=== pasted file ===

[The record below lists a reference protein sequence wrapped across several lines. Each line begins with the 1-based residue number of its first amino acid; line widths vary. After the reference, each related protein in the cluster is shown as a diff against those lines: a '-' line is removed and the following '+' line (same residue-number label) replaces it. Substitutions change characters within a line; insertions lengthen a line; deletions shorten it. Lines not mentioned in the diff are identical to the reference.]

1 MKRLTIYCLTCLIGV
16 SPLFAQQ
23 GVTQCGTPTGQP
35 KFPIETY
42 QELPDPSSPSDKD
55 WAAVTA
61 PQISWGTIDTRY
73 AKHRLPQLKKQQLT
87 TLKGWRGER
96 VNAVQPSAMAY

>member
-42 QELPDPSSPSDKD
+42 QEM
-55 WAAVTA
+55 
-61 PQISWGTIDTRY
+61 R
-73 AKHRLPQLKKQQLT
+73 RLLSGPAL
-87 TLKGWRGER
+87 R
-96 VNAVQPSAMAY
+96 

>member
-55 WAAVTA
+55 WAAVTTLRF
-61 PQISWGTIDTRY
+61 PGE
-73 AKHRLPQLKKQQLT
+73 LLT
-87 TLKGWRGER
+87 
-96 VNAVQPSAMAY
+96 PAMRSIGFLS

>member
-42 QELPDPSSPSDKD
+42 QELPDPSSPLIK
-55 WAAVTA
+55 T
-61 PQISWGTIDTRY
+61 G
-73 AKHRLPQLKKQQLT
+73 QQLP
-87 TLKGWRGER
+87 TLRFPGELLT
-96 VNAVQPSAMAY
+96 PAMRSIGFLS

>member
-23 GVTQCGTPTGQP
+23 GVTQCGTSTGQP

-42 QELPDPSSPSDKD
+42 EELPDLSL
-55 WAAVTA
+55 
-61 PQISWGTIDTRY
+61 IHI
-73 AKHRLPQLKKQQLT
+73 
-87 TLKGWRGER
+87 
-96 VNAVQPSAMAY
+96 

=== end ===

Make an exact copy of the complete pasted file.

[The record below lists a reference protein sequence wrapped across several lines. Each line begins with the 1-based residue number of its first amino acid; line widths vary. After the reference, each related protein in the cluster is shown as a diff against those lines: a '-' line is removed and the following '+' line (same residue-number label) replaces it. Substitutions change characters within a line; insertions lengthen a line; deletions shorten it. Lines not mentioned in the diff are identical to the reference.]

1 MKRLTIYCLTCLIGV
16 SPLFAQQ
23 GVTQCGTPTGQP
35 KFPIETY
42 QELPDPSSPSDKD
55 WAAVTA
61 PQISWGTIDTRY
73 AKHRLPQLKKQQLT
87 TLKGWRGER
96 VNAVQPSAMAY

>member
-42 QELPDPSSPSDKD
+42 QEM
-55 WAAVTA
+55 
-61 PQISWGTIDTRY
+61 R
-73 AKHRLPQLKKQQLT
+73 RLLSGPAL
-87 TLKGWRGER
+87 R
-96 VNAVQPSAMAY
+96 

>member
-55 WAAVTA
+55 WAAVTTLRF
-61 PQISWGTIDTRY
+61 PGE
-73 AKHRLPQLKKQQLT
+73 LLT
-87 TLKGWRGER
+87 
-96 VNAVQPSAMAY
+96 PAMRSIGFLS

>member
-42 QELPDPSSPSDKD
+42 QELPDPSSPLIK
-55 WAAVTA
+55 T
-61 PQISWGTIDTRY
+61 G
-73 AKHRLPQLKKQQLT
+73 QQLP
-87 TLKGWRGER
+87 TLRFPGELLT
-96 VNAVQPSAMAY
+96 PAMRSIGFLS

>member
-23 GVTQCGTPTGQP
+23 GVTQCGTSTGQP

-42 QELPDPSSPSDKD
+42 EELPDLSL
-55 WAAVTA
+55 
-61 PQISWGTIDTRY
+61 IHI
-73 AKHRLPQLKKQQLT
+73 
-87 TLKGWRGER
+87 
-96 VNAVQPSAMAY
+96 